How to Calibrate Your Sprinklers

In theory, it is easy to water a lawn, Just turn on sprinkler's system, just leave it on until the water runs down the street and geese begin setting up nests in the grass!

In truth, most people have not got the faintest idea on how long to leave their sprinklers on.

While you may think you're doing fine, you could actually be wasting water by over watering your grass, and slowly killing it by under-watering it . So how long should you leave your sprinklers on? The surest way is to dig small holes or wedges in your lawn as described in this article. If you're not keen on that, though, here's a simple method that can also help you check the functioning of your sprinkler system.


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    Get several shallow cans of equal size. Tuna cans work great for this, but just about any flat-bottomed container with a wide opening will work. The opening of the container should be as large as the bottom (bottles, for example, are not a good choice, because the opening is usually much smaller than the rest of the bottle). All the cans must be of the same size. You don't need more than 3 or 4 cans for each sprinkler head, though the more you have the more accurate your measurements will be.
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    Arrange the cans (open end up) in the lawn around your sprinkler(s). If you just have one sprinkler, set up the cans in various places within the sprinkler's range. If you have an irrigation system (sprinkler system) with multiple sprinkler heads, set up several cans within the range of each sprinkler head, avoiding any areas with overlap (places that get water from two or more sprinkler heads). Try to distribute the cans in such a way as to sample every area the sprinkler waters.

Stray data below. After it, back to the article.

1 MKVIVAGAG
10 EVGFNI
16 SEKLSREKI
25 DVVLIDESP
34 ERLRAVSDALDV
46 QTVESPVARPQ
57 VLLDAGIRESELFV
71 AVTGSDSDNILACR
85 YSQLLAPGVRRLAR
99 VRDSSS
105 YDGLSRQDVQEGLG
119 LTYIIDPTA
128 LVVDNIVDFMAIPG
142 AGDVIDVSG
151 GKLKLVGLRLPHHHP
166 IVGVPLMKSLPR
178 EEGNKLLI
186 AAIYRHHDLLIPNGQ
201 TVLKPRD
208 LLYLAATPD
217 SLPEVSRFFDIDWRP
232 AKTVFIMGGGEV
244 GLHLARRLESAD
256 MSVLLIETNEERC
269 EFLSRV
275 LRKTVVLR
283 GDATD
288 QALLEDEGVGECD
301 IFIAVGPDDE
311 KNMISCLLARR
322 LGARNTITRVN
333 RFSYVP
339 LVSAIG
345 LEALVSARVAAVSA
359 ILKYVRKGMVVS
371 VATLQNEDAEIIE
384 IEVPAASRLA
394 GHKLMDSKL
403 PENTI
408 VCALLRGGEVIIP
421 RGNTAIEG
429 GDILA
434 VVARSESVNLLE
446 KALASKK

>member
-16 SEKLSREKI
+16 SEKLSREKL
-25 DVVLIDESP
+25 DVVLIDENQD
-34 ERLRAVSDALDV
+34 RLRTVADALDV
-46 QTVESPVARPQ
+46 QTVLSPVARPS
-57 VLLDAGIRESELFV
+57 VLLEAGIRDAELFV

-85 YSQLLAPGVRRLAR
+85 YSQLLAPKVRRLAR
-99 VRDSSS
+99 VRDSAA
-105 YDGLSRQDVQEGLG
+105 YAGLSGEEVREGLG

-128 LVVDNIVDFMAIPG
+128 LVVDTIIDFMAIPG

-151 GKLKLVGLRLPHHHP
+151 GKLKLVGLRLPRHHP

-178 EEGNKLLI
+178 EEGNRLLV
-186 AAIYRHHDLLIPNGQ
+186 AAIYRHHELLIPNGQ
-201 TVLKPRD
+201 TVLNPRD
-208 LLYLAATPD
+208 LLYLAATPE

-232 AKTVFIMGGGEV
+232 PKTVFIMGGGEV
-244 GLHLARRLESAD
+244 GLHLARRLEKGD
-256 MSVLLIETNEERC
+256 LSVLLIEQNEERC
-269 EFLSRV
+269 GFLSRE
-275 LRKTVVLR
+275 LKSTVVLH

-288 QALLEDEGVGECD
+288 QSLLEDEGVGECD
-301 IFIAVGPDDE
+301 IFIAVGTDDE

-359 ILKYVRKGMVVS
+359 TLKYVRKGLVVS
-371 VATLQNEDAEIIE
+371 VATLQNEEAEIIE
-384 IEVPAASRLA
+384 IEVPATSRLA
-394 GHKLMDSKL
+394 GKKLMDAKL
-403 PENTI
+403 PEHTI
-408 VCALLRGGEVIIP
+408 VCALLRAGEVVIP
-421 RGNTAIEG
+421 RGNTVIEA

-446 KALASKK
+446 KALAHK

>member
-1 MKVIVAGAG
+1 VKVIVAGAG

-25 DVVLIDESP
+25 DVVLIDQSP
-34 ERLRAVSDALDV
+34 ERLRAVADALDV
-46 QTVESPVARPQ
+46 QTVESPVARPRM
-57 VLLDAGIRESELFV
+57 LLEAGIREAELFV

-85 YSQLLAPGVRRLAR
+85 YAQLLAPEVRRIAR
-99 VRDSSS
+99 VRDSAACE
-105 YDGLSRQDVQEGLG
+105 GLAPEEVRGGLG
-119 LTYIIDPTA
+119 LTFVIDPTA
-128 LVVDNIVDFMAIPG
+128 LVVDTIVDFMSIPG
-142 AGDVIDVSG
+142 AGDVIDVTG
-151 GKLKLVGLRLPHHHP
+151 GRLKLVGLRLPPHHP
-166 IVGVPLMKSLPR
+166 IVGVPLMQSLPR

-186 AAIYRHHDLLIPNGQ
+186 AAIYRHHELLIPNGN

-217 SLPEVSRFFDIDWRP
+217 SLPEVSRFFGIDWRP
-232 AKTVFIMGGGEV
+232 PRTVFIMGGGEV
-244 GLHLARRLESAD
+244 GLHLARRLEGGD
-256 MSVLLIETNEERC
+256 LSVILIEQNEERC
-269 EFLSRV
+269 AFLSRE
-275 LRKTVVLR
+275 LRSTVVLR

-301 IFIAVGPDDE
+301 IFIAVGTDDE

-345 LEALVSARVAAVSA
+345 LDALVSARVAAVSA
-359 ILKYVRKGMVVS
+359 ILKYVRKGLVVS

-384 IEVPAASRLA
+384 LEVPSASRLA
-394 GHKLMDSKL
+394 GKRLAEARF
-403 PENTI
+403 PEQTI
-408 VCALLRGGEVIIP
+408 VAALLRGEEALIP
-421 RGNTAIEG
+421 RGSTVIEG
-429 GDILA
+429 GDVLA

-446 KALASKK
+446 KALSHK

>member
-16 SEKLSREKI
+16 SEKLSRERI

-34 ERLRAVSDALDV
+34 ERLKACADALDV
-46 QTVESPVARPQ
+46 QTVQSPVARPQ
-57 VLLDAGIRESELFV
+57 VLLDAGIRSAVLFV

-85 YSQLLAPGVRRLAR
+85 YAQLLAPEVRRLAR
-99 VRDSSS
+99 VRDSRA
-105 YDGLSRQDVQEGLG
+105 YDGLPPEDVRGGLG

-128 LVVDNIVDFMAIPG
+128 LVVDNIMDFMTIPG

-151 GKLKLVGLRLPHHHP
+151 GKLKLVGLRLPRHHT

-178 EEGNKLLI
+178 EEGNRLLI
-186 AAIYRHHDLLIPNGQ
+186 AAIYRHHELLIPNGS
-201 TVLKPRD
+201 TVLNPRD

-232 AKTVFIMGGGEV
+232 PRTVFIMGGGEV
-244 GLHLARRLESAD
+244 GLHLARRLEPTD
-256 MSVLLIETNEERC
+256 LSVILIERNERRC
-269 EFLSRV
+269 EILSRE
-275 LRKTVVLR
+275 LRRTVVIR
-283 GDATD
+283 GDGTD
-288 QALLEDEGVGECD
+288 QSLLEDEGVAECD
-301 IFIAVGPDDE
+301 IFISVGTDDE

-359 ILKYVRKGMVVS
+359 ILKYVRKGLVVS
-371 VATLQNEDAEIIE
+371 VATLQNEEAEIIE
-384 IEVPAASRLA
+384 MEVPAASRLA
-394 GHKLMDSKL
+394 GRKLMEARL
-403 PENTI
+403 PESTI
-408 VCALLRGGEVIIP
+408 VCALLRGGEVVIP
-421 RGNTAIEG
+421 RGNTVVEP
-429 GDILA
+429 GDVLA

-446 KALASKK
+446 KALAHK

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    Turn on your sprinkler(s) for 15 minutes. If you have a sprinkler system, just turn it on. If you use a hose with a spigot, you want to use the same water pressure that would when you normally water. If you usually just turn the water on full blast, do that. If not, mark a spot on the handle with a marker or a piece of tape or string, and note what position the mark is in when you turn the handle to achieve the desired flow.
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    Measure the water collected in the cans. Once you turn the water off, collect the cans and pour all the water into one container. The container must be exactly the same width as the containers you used to collect the water. Use a ruler to measure how many inches of water are in the can. If you're testing more than one sprinkler, measure each set of cans (the cans around each individual sprinkler) separately from the sets of cans around the other sprinkler heads.
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    Find the average number of inches collected. Divide the total inches measured in the previous step by the number of cans used to collect the water. For example, if you arranged four cans around a sprinkler and collected a total of 2", the average per can is 0.5" (2" / 4 cans). This is the average amount of water distributed onto your lawn in 15 minutes.
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    Figure out how much water your lawn needs. Deep watering is essential to promote healthy, drought-resistant grass. The amount of water your lawn requires depends on the type of grass you have and the type of soil.